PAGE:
Ariston Management Services v Econet Wireless Zimbabwe Limited (123 of 2023) [2023] ZWSC 54 (19 October 2023)

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Judgment No. SC 123/23

Civil Appeal No. SC 435/23

Civil Appeal No. SC 560/23










T. Magwaliba, for the appellant and first respondent in the court application

T. Mafukidze, for the first respondent and applicant in the court application

No appearance for the second respondent

MATHONSI JA: This is the unanimous judgment of this Court. This is an appeal against the judgement of the High Court handed down on 20 July 2023 dismissing the appellant’s application to set aside an arbitral award and registering that award.

On 2 October 2023, the respondent filed a notice of objection in terms of r 51 of the Supreme Court Rules, 2018, that the appellant’s founding affidavit filed in support of the application seeking to set aside the arbitral award in the court a quo was defective in that it was undated. The respondent submitted that for that reason there was no valid application before the court a quo. The respondent urged the court to dismiss the appeal with costs on that basis.

At the commencement of the hearing Mr Mafukidze who appeared for the respondent, relying on the authority of Mandishaya v Sithole HH 798/15, which is a judgment of two Judges of the High Court, submitted that the founding affidavit of the appellant in the court a quo was invalid as it was undated.

Per contra Mr Magwaliba who appeared for the appellant submitted that the Mandishaya judgment is wrong. He argued that s 8 of the Justices of the Peace and Commissioners of Oath Act [Chapter 7:09], which governs the administering of an oath, does not require the insertion of a date on an affidavit. Counsel further referred to s 2 of S.I. 183/98, which prohibits a commissioner of oaths from administering an oath in a matter in which he or she has an interest.

Mr Magwaliba also referred to the case of Firstel Cellular (Pvt) Ltd v Net One Cellular (Pvt) Ltd 2015 (1) ZLR 94 (S) which dealt with a matter where a wrong stamp had been appended by the Commissioner of Oaths. In our view that case is not useful for present purposes.

In the Mandishaya case the court remarked that the deponent of an affidavit must take the oath in the presence of the Commissioner. Equally, the Commissioner must append his or her signature on the statement in the presence of the deponent. The court went on to say that the Commissioner must also endorse the date on which the oath was administered and that those acts must occur contemporaneously.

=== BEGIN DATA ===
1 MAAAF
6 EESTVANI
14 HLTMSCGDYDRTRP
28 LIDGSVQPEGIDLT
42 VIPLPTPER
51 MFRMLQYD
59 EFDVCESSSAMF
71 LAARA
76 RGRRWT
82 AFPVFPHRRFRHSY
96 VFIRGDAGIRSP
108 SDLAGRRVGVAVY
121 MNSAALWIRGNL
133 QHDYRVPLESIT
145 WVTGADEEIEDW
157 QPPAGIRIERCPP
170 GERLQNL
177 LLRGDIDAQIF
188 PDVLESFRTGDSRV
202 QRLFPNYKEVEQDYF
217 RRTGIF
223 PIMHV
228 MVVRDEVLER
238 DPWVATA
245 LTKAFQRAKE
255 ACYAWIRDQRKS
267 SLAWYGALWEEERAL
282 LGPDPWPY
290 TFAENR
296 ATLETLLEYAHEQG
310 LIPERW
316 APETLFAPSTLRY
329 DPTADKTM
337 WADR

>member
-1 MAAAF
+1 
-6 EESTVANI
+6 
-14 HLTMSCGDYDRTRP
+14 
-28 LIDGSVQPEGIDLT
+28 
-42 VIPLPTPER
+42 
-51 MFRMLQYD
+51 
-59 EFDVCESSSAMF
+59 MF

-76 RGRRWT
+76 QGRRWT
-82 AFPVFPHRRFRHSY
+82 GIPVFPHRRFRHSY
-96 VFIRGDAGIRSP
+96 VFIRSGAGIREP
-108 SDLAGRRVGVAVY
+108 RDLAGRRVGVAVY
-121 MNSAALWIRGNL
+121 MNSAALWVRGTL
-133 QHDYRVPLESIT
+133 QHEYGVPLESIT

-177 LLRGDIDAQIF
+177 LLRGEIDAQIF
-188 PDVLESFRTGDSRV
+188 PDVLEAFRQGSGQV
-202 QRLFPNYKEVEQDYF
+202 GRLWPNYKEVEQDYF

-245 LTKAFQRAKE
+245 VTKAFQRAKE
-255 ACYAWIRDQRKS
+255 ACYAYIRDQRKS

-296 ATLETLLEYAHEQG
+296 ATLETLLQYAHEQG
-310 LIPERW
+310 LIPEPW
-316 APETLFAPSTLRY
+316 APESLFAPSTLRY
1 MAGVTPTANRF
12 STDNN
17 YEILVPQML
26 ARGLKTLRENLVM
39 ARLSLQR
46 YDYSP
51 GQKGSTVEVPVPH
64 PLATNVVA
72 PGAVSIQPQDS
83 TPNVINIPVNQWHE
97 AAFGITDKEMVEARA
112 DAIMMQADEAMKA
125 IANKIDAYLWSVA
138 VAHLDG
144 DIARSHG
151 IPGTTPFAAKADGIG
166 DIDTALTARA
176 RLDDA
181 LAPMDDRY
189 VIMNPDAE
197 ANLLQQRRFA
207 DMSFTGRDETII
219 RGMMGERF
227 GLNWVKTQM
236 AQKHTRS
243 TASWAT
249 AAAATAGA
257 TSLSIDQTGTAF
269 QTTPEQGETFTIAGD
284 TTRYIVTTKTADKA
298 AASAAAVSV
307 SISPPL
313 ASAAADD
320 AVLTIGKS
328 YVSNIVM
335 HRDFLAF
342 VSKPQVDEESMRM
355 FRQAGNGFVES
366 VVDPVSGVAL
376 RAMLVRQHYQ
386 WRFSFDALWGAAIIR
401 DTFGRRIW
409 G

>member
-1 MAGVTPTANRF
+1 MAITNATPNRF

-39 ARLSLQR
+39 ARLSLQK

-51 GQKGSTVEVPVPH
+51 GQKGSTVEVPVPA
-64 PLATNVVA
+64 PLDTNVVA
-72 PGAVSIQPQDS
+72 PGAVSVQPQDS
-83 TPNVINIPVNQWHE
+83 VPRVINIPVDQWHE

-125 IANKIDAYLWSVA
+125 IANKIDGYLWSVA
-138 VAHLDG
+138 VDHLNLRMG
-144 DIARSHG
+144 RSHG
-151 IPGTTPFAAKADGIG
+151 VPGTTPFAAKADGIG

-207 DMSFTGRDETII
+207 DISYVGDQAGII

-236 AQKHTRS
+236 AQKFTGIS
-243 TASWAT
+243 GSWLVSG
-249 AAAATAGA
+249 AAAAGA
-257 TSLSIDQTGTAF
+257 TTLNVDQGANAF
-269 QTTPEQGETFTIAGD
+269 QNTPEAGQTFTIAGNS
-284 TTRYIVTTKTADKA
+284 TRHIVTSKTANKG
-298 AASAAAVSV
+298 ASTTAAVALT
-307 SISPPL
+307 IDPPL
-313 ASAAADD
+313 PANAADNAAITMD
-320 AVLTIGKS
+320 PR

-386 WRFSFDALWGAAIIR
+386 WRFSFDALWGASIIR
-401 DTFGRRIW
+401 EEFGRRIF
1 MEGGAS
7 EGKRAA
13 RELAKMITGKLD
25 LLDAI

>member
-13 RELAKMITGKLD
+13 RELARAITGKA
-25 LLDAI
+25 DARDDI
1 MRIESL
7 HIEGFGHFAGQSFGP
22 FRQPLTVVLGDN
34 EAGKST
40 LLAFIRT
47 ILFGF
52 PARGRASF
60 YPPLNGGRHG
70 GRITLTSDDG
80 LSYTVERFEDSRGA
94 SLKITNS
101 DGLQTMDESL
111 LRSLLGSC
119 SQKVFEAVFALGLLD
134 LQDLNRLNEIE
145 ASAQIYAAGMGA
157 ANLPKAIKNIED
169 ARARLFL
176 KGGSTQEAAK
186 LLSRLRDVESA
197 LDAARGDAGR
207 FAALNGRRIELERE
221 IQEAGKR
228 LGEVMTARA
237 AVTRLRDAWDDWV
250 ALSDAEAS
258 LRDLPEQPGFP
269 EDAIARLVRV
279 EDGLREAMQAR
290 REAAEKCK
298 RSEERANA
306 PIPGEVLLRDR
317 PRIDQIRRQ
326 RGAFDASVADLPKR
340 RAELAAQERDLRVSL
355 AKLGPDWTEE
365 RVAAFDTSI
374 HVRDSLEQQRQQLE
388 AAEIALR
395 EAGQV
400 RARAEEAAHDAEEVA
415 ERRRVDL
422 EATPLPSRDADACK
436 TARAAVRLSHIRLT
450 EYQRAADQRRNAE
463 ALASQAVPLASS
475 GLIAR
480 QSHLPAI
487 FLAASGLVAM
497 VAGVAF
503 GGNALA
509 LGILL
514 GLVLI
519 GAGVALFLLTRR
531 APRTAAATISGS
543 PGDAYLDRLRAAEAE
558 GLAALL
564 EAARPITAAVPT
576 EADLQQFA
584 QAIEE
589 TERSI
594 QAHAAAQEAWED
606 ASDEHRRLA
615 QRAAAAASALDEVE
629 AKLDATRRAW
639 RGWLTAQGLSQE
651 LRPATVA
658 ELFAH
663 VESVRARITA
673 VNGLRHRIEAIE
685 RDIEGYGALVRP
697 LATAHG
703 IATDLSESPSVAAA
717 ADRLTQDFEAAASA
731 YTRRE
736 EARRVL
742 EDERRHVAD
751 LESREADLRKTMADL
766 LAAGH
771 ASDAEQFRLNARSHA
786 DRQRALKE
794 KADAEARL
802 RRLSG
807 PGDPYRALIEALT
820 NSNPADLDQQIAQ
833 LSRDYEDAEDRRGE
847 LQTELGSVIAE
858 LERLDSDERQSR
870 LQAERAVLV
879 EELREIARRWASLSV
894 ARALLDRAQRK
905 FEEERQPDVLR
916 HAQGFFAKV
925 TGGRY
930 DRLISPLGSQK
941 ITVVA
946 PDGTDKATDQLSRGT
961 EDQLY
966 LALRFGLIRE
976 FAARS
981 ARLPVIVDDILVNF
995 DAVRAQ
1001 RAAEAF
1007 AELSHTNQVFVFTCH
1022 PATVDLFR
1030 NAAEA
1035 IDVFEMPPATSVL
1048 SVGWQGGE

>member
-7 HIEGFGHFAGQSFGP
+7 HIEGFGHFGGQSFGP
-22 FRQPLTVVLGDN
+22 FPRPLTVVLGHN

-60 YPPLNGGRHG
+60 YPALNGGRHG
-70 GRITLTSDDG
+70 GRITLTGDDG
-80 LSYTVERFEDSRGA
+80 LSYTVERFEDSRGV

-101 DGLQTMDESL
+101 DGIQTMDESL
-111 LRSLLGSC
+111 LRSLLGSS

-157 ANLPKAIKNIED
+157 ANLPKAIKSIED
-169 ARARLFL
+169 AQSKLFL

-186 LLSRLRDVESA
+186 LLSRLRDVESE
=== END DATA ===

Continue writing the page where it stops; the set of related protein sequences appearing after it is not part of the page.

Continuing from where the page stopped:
The reason behind that requirement is for the court to be satisfied that the oath was administered at a given date in the presence of both the deponent and the Commissioner. Without the date, the court may never be able to ascertain if the oath was properly administered in accordance with the law.

The court a quo was bound by the Mandishaya judgment being a judgment of the two Judges. Even though the issue was not argued a quo, it could be raised for the first time on appeal as it is a point of law. We do not agree with Mr Magwaliba for the appellant, with his argument that the judgment was wrongly decided.

There is merit in the preliminary objection. It ought to be upheld. It renders the application for setting aside the award a nullity.

In view of the fact that the court a quo rendered a composite judgment in respect of the two applications, the invalid application and its outcome are capable of severance. The application for registration, being a separate application, is not affected. It follows that, absent a valid application a quo, there can be no valid appeal before this Court.

We therefore, propose to proceed in terms of s 25 of the Supreme Court Act [Chapter 7:09], which allows this Court to review and set aside irregular proceedings.

Regarding costs, our view is that each party should bear its own costs because the respondent ought to have raised this defect to the application earlier.

In the result, it be and is hereby ordered as follows:

  1. The matter be and is hereby struck off the roll with no order as to costs.

  2. In terms of s 25 (2) of the Supreme Court Act [Chapter 7:13] the proceedings in the application to set aside the arbitral award are hereby set aside.

GUVAVA JA : I agree

MAKONI JA : I agree

Atherstone & Cook, appellant’s legal practitioners

Mtetwa & Nyambirai, 1st respondent’s legal practitioners

Gill Godlonton & Gerrans, 2nd respondent’s legal practitioners

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